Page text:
It’s been easy to shrug off the U.S. sanctions against Russia as something that only impacts people half a world away. That could be changing. Anecdotal evidence suggests that wealthy Russians, who have become a big part of the luxury real estate market in places like New York and Miami, may be sitting on the sidelines while our two countries duke it out on the diplomatic stage.
Julie Satow, a contributor to The New York Times, took a closer look at the issue and told The Daily Ticker about a member of Russia’s parliament who “was looking for a $25 million-$52 million purchase and he sent [his realtor] an email after the invasion saying ‘I’m sorry. I’m pulling out.’”
The unidentified rich Russian isn’t the only one. Satow notes that anti-American propaganda runs rampant in Moscow and it may not be the best time for Russian citizens to flaunt the fact that they are making a big splash in the New York real estate market.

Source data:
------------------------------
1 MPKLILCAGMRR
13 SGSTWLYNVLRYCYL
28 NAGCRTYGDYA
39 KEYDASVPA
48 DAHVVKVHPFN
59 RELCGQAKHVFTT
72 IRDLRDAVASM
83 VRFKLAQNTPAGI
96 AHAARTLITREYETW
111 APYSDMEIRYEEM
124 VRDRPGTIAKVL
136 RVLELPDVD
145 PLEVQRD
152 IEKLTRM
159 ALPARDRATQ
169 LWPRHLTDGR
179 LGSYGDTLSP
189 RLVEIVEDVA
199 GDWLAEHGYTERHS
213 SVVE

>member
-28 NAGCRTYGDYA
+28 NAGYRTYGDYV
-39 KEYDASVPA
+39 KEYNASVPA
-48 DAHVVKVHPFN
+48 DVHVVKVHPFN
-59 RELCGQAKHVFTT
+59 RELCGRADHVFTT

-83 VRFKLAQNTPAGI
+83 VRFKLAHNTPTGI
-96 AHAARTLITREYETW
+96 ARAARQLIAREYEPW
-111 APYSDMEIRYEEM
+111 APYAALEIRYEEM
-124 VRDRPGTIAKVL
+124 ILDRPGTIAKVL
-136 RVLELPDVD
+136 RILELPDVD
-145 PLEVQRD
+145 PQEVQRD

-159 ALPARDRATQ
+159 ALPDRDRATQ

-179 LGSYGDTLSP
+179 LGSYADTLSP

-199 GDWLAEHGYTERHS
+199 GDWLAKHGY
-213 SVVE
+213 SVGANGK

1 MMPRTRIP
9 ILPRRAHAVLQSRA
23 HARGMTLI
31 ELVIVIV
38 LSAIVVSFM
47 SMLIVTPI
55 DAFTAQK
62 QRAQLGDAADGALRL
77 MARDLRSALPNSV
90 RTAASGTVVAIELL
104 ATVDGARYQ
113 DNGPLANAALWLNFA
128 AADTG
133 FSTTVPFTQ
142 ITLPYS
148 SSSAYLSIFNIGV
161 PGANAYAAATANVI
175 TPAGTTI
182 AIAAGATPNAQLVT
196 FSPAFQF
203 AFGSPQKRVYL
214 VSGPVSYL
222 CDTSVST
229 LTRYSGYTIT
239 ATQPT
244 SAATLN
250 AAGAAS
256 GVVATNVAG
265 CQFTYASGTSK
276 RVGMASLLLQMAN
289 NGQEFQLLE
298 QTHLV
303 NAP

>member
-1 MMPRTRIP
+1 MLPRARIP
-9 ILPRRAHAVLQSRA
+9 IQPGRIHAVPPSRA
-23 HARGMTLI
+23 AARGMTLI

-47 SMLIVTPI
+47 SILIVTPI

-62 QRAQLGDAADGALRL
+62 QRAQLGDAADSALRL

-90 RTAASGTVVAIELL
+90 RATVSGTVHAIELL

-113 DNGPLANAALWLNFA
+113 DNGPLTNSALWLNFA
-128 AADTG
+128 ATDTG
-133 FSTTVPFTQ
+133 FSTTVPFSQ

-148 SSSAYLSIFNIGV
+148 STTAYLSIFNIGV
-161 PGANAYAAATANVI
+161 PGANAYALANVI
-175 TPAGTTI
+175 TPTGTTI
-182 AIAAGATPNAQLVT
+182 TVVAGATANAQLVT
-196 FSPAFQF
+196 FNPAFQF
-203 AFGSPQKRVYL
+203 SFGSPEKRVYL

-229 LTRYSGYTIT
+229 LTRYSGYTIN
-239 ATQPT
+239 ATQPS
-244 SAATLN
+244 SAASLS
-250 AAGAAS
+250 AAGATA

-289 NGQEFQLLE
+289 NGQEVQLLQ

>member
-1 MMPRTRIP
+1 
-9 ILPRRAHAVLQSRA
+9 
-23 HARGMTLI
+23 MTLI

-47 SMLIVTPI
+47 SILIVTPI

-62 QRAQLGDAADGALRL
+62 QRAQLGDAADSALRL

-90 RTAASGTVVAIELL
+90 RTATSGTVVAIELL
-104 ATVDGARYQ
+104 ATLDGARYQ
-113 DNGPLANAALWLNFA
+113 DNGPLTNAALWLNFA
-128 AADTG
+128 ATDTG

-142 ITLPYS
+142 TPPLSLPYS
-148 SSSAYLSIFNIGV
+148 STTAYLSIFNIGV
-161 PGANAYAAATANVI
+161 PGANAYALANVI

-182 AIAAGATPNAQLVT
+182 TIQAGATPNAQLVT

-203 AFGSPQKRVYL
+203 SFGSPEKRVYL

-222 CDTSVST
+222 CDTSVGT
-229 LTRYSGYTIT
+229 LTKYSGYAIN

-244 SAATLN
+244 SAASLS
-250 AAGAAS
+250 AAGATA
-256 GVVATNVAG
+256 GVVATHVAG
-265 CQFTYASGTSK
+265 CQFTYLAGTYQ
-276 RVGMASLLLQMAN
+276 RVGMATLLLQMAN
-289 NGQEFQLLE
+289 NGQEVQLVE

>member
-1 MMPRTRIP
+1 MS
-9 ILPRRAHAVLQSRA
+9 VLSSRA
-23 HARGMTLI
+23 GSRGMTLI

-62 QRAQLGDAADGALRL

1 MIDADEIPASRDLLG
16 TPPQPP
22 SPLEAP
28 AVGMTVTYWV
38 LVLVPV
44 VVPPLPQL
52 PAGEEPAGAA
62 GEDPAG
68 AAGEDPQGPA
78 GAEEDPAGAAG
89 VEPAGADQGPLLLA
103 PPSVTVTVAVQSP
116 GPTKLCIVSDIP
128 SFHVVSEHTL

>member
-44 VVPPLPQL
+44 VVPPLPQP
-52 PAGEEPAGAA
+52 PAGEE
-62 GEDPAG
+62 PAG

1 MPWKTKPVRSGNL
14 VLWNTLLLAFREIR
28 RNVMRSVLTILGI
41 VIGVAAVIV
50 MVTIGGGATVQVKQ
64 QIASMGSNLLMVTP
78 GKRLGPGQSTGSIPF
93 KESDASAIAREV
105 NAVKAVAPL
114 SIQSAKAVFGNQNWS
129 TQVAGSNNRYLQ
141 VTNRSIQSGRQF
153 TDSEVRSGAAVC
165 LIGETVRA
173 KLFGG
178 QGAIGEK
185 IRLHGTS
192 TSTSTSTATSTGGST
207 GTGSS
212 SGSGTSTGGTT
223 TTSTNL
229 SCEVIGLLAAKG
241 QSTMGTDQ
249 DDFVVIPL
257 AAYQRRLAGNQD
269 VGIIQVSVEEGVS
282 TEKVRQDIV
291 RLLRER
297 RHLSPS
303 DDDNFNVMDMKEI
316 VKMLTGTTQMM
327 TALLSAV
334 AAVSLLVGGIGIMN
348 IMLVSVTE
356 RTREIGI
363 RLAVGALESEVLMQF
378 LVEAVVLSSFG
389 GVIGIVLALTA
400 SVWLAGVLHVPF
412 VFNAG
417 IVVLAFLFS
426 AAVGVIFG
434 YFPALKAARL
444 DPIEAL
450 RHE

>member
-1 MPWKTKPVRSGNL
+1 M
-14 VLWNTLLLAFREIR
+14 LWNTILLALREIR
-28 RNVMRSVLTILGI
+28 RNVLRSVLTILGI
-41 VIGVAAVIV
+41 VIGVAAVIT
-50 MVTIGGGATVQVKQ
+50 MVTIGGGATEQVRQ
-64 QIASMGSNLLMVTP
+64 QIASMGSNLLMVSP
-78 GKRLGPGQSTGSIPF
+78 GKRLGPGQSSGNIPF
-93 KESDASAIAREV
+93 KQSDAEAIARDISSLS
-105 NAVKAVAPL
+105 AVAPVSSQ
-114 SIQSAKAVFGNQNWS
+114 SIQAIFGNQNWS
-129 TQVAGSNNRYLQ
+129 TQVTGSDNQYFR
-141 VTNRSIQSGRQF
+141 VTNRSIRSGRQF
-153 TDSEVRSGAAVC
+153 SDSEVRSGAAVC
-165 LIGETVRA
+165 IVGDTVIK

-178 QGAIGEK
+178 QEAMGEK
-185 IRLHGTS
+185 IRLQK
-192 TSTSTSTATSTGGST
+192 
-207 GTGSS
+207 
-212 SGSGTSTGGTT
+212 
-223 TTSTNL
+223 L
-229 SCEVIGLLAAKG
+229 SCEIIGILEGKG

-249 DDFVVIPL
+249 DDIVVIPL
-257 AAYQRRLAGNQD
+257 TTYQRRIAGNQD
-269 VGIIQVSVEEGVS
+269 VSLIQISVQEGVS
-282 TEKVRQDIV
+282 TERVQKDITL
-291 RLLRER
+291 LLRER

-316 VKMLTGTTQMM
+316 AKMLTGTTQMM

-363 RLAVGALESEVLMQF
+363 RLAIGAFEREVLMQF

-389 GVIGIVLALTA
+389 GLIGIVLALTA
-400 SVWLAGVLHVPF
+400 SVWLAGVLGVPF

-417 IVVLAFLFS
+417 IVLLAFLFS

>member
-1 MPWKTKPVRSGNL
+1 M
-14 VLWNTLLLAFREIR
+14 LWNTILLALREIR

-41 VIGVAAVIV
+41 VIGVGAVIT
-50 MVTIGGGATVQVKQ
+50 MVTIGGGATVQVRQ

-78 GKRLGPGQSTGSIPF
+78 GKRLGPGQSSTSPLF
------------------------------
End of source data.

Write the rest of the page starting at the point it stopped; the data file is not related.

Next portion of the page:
Gone are the days, perhaps, of record breaking buys like billionaire Dmitriy Rybolovlev’s $88 million condo purchase in 2011 (he purportedly bought it for his 22 year-old daughter). While that was the highest-priced example, Russians and other wealthy international clients have long used U.S. real estate as a shelter for their cash. Satow says 40% of the New York real estate market is made up of foreigners and 50% of new construction is snapped up by clients overseas.
So will frosty relations between Moscow and Washington send Russian money elsewhere for good? Probably not. While there may be a “momentary freeze” of such big purchases, Satow suggests the safety of the American market may soon bring in “more buyers…but they may not want to do the super high profile penthouses.” Instead, she says, they might opt for more “conservative” $2 million apartments that won’t make the papers here and back home.